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This is one of those things I really want to talk about but I can’t give out too many details yet. The publisher hasn’t given me the green light to name names, but one of my short stories has been accepted in an anthology that should become available the weekend after Labor Day (or so).
It’s a tad unusual. The publisher wrote a novel and thus created a universe. He’s writing a sequel to that novel, but in-between the first and the second, he invited various writers to try their/our hand at crafting a short tale in that self-same universe.
So of course I did and it was accepted.
The graphic at the top is a heavily cropped image of the poster for all three books, and while it’s pretty colorful, it (hopefully) reveals nothing.
I will provide you with a bit of an excerpt just to whet your whistle, metaphorically speaking.
Promotional image from Zombie Pirate Publishing
With so much going on in my life just now, I said I wouldn’t try to do this, but the theme is so compelling. I mean, I can probably write between 12,500-15,000 words in a week (starting tomorrow), but would it be any good?
Saturn. My favorite planet (outside of Earth) in the solar system just behind Mars (and I’ve written enough about Mars lately). I’ve even got a concept in mind. Am I crazy?
Computer monitor wallpaper
Suspended from the airlock by his thick umbilical, Astronaut Jonathan Weaver watched the ring of illumination inside the enormous hollow tube code-named “Oumuamua” move away from him toward the other end of the spinning alien habitat, creating the illusion that he was now in early evening. The forty-two year old Air Force Captain, weightless because he was positioned near the center of the tube, marveled at the view. Essentially, the interior of a massive cylinder was filled with atmosphere that included clouds, with the entire rim covered with soil and water that supported farms, forests, lakes, rivers, small mountains, and even buildings and highways. And yet in the fifteen minutes since he had gone EVA inside the object, he had detected no sign of life.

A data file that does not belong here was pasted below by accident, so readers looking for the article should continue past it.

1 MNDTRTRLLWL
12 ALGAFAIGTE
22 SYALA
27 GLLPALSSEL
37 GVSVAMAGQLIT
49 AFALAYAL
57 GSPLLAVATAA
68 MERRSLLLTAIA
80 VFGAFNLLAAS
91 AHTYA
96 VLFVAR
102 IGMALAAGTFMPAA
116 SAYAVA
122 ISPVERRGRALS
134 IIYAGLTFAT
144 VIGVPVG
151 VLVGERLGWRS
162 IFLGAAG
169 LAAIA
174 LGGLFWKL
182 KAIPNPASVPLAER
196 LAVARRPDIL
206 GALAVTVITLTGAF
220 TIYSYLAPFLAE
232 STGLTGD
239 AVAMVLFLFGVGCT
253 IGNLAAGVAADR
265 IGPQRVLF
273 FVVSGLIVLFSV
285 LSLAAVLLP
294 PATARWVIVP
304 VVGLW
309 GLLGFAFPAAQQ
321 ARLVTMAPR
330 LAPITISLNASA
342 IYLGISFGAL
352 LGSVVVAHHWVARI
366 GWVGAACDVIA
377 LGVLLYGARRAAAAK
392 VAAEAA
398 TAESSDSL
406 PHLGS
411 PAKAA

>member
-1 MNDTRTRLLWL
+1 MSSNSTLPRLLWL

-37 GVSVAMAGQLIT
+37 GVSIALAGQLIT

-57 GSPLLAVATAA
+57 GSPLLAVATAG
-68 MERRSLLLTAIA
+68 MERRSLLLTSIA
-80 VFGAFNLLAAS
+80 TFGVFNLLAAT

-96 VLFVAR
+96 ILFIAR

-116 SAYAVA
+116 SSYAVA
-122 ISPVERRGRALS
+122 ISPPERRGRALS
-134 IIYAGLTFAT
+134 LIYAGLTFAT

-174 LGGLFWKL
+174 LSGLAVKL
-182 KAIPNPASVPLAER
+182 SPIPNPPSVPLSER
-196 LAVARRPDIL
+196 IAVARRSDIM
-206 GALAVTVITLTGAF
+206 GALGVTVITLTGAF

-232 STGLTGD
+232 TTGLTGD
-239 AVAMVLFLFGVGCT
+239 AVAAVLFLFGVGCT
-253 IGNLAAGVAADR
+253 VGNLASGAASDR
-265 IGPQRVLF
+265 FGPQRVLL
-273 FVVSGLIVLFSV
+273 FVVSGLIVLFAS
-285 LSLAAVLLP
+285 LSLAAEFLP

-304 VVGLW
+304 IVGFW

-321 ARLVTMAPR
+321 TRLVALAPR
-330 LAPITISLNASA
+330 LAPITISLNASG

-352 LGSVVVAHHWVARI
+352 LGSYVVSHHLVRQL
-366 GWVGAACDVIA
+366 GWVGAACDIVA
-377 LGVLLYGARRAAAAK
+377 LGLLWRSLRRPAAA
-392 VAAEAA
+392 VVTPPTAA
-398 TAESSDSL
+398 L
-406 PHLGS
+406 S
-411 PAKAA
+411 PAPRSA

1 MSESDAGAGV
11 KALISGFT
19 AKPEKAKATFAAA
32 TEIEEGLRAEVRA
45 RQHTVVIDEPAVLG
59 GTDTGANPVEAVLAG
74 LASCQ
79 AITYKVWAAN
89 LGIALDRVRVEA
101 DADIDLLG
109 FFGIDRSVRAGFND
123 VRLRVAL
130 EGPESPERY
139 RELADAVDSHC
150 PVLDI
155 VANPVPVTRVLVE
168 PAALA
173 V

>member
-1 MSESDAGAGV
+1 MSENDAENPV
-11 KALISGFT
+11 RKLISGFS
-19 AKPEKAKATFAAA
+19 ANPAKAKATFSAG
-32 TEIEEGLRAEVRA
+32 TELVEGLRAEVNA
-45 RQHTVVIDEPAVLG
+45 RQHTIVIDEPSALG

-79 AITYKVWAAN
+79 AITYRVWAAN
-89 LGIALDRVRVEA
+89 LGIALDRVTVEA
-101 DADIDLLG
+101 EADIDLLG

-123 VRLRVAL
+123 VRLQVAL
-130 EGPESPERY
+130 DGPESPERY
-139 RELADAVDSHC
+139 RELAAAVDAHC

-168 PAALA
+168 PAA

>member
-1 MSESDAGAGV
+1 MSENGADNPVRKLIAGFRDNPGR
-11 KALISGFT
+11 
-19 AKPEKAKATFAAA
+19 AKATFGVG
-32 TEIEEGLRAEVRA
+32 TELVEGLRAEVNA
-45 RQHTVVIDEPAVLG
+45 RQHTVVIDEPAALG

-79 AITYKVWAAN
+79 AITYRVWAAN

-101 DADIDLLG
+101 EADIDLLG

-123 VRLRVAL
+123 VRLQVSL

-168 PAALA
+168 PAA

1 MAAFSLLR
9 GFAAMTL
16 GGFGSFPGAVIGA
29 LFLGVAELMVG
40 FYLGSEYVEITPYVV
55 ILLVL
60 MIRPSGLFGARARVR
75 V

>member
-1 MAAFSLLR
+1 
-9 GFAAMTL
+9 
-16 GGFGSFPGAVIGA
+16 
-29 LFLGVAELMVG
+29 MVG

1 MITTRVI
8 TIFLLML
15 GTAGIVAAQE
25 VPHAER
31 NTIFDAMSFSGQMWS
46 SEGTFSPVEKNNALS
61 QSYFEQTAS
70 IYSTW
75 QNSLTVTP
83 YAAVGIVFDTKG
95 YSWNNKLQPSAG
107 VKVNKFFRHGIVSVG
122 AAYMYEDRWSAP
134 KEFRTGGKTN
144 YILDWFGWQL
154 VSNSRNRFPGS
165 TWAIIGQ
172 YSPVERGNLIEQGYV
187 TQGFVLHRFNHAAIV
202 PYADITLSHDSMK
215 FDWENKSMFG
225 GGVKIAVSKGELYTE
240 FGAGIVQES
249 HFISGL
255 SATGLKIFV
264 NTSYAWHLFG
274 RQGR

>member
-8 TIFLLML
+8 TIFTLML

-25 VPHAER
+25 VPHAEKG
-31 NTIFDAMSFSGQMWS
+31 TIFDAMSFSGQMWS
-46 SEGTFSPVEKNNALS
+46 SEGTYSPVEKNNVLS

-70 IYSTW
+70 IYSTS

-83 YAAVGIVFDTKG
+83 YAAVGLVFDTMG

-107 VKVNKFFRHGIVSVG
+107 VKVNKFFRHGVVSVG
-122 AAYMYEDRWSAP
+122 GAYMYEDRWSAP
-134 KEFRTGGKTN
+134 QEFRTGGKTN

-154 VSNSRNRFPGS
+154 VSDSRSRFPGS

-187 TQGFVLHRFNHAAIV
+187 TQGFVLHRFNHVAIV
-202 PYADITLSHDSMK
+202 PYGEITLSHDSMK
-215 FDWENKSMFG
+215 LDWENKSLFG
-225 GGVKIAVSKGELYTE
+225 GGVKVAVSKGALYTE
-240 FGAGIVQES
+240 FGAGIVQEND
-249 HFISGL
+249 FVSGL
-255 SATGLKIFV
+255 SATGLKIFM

“Weaver, this is Nguyen. Any change in your readings?” Danielle Nguyen was a civilian pilot and exobiologist who had been put in command, and at thirty, was the youngest member of the hastily assembled mission. After the Mauna Kea Observatory in Hawaii had located Oumuamua eight months ago and determined it was approaching the sun from outside the solar system, NASA, in cooperation with two private space exploration companies, had quickly adapted the Argonaut spacecraft, originally designed for a manned Mars mission, to intercept human history’s first visitor from interstellar space.
Progress spacecraft re-entering the Earth’s atmosphere in a blazing trail of plasma, as seen from the International Space Station – © NASA
The Escapist initiated the landing sequence as the ship began its rapid descent into the stratosphere, his neurochemical link to the spacecraft’s control systems making this nearly reflexive.
“Welcome to my world, Jack. Glad you could join the party.”
The voice of the Beast crackled in his audio receptors sounding as if he were a game-show host speaking offscreen; his tone exuding an untoward friendliness and familiarity.
“I have the Amaryllis with me.”
“The actual item? I’m impressed. Whole armies have been slain, eviscerated by the Negative whose sole task was to guard it unto eternity.”